Location of the pain described by a patient may be useful for determining the anatomical area of the lesion, which may later facilitate diagnostic and therapeutic decisions. Claudication affecting the buttocks and thighs, sometimes combined with impotence, may be associated with stenosis or occlusion within the bifurcation of the abdominal aorta (Leriche’s syndrome). The most frequent localization of PAD is the superficial femoral artery, and its narrowing is manifested by claudication within the calf. Exercise pain in the foot usually indicates impairment of the calf arteries—tibial anterior, tibial posterior, or sagittal (at least 2 of 3). Lesions may also occur in multiple sections of the arterial system, and it usually follows more advanced stage of atherosclerosis [18].

2. Conservative Treatment

Physiotherapists can start working with the patient with lower extremity PAD only if physical therapy is indicated by the angiologist or vascular surgeon after the patient has been diagnosed with lower extremity PAD; the location of the stenosis causing lower extremity ischemia has been detected; the stage of chronic ischemia, the initial and absolute claudication distances, and the type of treatment (pharmacological or surgical) are determined; and coexisting diseases and contraindications to specific rehabilitation methods are known. An individual personalized outpatient rehabilitation program should be designed for each patient.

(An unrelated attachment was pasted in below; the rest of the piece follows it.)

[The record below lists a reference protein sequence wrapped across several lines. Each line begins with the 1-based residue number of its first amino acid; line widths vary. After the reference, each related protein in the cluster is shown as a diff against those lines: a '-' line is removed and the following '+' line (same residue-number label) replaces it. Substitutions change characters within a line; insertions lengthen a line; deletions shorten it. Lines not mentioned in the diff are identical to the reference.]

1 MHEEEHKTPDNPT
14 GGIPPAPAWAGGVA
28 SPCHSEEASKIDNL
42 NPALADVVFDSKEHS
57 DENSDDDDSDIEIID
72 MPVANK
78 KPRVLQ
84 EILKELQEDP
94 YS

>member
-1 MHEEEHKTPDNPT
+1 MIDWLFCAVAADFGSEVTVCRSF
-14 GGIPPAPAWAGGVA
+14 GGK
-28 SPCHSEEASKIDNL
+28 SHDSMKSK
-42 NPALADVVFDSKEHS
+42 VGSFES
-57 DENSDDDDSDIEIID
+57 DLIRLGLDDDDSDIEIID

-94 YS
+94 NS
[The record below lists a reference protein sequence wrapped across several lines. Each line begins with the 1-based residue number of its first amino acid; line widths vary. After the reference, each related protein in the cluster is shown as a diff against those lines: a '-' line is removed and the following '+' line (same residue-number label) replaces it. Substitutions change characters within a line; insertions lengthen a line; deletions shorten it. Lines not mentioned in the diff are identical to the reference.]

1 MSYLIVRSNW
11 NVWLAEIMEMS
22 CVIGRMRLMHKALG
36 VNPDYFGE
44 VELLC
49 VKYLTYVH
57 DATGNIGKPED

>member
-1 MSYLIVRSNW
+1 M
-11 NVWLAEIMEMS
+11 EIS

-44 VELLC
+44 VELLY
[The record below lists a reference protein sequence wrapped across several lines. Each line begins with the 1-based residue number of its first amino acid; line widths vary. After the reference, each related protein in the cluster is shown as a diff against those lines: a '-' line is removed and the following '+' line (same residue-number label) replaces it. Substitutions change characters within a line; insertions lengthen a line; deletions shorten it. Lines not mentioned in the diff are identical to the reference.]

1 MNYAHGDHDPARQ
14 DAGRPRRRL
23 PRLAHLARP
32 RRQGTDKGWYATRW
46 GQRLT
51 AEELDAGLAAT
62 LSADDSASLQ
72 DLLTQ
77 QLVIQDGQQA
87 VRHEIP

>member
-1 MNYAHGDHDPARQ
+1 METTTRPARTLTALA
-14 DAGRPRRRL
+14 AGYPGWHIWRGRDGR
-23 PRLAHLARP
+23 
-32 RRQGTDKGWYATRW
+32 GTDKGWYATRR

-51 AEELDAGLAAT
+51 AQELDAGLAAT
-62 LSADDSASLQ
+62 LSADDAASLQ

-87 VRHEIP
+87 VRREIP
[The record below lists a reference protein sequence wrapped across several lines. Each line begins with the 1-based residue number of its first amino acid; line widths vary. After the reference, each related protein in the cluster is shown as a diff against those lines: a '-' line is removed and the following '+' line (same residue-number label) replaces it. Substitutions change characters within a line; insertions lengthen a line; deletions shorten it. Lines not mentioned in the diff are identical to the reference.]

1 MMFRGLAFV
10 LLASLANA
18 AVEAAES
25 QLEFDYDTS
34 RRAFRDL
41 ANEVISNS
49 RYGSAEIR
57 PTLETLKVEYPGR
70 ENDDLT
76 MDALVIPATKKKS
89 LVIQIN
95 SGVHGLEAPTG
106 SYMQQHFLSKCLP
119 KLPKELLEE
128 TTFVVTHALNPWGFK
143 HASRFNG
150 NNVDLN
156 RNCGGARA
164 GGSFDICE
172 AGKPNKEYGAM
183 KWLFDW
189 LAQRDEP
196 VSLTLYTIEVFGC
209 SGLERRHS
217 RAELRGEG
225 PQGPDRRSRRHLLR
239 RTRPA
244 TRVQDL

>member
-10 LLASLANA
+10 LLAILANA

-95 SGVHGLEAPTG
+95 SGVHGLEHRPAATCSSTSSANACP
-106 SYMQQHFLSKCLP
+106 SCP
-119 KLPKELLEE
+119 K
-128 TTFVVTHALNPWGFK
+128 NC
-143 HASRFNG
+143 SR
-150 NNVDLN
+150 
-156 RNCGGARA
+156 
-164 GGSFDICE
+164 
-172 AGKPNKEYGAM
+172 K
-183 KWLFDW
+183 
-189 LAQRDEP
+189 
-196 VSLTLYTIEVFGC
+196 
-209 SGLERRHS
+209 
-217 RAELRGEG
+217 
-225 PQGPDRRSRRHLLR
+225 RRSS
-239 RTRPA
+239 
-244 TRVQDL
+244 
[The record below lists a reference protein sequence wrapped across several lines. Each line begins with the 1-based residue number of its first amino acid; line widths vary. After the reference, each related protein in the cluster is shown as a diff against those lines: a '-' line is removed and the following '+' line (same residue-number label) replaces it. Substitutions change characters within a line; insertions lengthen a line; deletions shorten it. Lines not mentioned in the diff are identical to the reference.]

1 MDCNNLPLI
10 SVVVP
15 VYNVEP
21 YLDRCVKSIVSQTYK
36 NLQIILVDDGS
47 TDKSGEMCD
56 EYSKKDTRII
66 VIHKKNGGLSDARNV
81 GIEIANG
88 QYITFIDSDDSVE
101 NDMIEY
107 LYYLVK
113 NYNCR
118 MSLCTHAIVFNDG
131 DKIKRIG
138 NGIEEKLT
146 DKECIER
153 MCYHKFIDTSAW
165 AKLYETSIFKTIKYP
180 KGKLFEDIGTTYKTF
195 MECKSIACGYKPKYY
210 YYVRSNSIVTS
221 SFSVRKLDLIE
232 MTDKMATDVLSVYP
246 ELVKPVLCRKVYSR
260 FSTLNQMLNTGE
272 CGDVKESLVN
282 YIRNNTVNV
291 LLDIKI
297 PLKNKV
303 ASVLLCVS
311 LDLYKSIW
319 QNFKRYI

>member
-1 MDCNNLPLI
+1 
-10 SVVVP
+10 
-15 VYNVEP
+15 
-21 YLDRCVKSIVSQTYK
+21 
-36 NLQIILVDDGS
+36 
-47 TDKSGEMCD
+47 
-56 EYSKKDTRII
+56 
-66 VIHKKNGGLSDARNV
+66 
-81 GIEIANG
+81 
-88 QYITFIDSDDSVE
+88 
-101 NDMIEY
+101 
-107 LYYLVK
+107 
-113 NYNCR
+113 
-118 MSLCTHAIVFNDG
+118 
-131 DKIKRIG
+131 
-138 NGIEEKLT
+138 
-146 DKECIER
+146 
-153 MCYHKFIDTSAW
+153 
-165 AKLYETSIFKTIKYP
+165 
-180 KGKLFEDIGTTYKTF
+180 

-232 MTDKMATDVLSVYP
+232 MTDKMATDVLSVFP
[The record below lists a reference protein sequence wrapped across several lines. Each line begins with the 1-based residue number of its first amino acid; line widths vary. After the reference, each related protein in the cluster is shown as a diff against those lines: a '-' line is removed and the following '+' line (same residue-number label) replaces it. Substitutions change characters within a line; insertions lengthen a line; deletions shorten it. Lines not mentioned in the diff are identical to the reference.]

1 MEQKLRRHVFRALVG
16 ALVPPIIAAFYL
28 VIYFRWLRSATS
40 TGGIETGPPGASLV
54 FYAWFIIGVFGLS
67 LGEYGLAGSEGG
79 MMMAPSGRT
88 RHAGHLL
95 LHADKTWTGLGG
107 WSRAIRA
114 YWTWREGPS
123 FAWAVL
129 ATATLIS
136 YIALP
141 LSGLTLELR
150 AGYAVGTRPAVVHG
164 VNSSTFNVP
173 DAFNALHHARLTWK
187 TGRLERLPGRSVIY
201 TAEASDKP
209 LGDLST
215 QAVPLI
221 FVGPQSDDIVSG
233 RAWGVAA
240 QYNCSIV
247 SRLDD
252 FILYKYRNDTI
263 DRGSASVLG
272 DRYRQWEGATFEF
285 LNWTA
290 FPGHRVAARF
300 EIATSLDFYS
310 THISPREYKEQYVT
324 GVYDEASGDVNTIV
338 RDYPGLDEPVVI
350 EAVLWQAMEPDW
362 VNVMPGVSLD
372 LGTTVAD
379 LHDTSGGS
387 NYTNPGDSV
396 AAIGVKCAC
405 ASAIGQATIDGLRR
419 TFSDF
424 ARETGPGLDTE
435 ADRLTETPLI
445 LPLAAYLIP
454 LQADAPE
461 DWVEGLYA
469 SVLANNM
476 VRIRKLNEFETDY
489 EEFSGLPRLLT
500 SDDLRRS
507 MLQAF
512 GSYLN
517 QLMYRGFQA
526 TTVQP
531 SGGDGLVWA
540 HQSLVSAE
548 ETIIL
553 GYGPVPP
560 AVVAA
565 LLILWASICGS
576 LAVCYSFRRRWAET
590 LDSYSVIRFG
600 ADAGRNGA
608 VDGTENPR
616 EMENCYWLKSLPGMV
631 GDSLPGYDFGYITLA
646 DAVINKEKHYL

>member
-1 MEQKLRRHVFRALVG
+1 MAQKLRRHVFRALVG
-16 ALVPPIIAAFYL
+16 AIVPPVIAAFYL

2.1. Supervised Walking Training on the Treadmill

The current principles of atherosclerotic treatment of lower limb ischemia are based on the 2007 TASC II (Inter-Society Consensus for the Management of Peripheral Disease) guidelines and the 2017 ESC (European Society of Cardiology) guidelines, prepared in collaboration with the ESVS (European Society for Vascular Surgery) [19, 20]. Treatment of patients with intermittent claudication, especially with distal occlusion, is mainly conservative therapy, the aim of which is to improve the quality of life by relieving pain in the limbs while walking, thereby increasing the distance of claudication and reducing the risk of cardiovascular complications. Intermittent claudication is by far a greater indicator of cardiovascular risk than it is of the limb’s fate. According to the literature, only 18% of patients with claudication will require surgical intervention and 10% will be amputated in a 10-year follow-up, while mortality from infarcts and strokes at 5, 10, and 15 years will be 30%, 50%, and 70%, respectively [21].